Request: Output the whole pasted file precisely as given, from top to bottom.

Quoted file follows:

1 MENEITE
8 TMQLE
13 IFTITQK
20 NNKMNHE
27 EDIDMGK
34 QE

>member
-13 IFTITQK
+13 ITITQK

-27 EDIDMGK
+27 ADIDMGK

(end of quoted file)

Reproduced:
1 MENEITE
8 TMQLE
13 IFTITQK
20 NNKMNHE
27 EDIDMGK
34 QE

>member
-13 IFTITQK
+13 ITITQK

-27 EDIDMGK
+27 ADIDMGK